This month’s postcard comes from southern India, where Pythian foodie Rohith Kumar supports multiple aspects of marketing campaigns, corporate events and tasks. Read on to learn more about life and work in a growing city.
Where are you from and where do you live?
I was born and raised in Hyderabad and have been here all my life. Maybe I’m a bit biased, but I think it’s one of the best places to visit in India, with a mix of sub-cultures from all parts of the country, multiple languages and a wide variety of foods. Hyderabad is growing quickly and is one of the country’s most developed cities. It also serves as headquarters to several global consumer brands (as well as a Pythian office) and restaurant chains, so we also offer visitors a modern experience while still being immersed into our culture.
What was your path to Pythian?
I studied technology and life sciences and completed a bachelor’s in Hyderabad. For 10 years, I worked as an event coordinator for an international company. In that role, I also acted as program coordinator and team leader, but when the pandemic struck, I had to resign because of the severe impact on the company. So, I took some time between jobs to reprogram and take a few courses, including one in Reiki for personal healing, before applying for the Marketing Coordinator role last May.
What’s a typical day like for you now?
I work between roughly 12 p.m. to 9 p.m. India Standard Time. I take some time before logging in to peruse a daily hard copy of Times of India and check my personal inbox, and then I start work. After work, I often go to the gym to unwind.
As well as marketing coordination, I do website and Google analytics, Salesforce and HubSpot management, and general marketing team support. I also handle event marketing coordination along with content syndication and lead generation for events that Pythian sponsors.
Some of my current projects include a CSS project and site-wide blog optimization. One of the aspects I love most about Pythian’s environment is that it gives me space for professional growth as well as earning certifications. So far in my time here, I’ve successfully completed two Google certifications–one in Analytics and the other a Google Project Management certification with the support of my team. In the long run, I’m confident that both courses will be greatly valuable to the company’s objectives.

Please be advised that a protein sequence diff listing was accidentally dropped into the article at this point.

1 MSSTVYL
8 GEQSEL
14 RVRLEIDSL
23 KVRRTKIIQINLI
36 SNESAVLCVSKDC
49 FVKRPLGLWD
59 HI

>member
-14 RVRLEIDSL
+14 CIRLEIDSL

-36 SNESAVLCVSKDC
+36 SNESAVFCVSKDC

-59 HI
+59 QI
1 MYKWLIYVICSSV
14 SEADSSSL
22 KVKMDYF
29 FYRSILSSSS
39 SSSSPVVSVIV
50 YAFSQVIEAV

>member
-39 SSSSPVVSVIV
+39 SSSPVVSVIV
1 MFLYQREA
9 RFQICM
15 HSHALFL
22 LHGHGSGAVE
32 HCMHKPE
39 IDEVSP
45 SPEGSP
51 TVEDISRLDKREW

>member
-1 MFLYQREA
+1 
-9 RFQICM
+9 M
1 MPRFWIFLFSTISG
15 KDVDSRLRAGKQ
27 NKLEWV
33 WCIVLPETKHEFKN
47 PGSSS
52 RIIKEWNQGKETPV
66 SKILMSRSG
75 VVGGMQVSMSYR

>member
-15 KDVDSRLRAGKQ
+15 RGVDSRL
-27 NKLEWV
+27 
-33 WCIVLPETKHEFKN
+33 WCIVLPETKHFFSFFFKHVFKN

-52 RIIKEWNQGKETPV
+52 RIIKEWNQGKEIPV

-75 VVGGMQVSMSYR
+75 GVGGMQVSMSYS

What has been the biggest challenge in this role so far?
This is my first job in technology, so I’ve had to ramp up quickly and learn new terminology. For the first few months, I studied any new term I came across to get a deeper understanding and sometimes consulted some of my colleagues. Technology never rests. There’s always something going on, so to succeed the onus is on you to make the effort to keep up.
Tell us about your workspace.
There’s a dedicated office in my parents’ house where I can work in privacy and without distractions. I don’t have any quirky routines, but I do collect McDonald’s toys which are placed all over my desktop and if I have no meetings, sometimes play music in the background—but I’m very particular and mostly listen to popular Indian or pop music.
How do you spend your time off?
On weekends, I go to a temple or church with my parents for meditation and quiet time, then have lunch. Friends or some of my cousins typically come over for some more food and Netflix or just a relaxing visit in the evening. On Sundays, I also bike for about an hour at a nearby park.
I love to travel, which is something I did a lot more of in my previous role, so I hope to do more of it in the future. So far, I’ve been to China, France, Germany, Italy, Malaysia, Spain and the U.S.—and my favourite spot is Germany. I spent a month there and ended up feeling right at home. Loved the local food and because they have so many other options, I also got to sample many Indian dishes made up of lamb and veggies. I can say that it tasted authentic, which was a bonus and can even say that some of it tasted better than what I’ve had here. (But don’t tell my mom!)
Food is a big draw for me and I’ve developed a taste for several dishes from various countries: Chinese noodles, Malaysian nasi goreng, Japanese sushi, Arabian hummus and mandi, Greek salads, Spanish omelettes, Italian spaghetti carbonara, American breakfast and, of course, traditional Indian dishes. On any given day, I might be making one of these dishes or I’ll order one of them from one of my favorite restaurants.
What’s one type of food you could eat every day?
Lebanese food, like Kabsa–a rice and lamb combination–or Turkish Kunafa.
Describe Pythian in one word.
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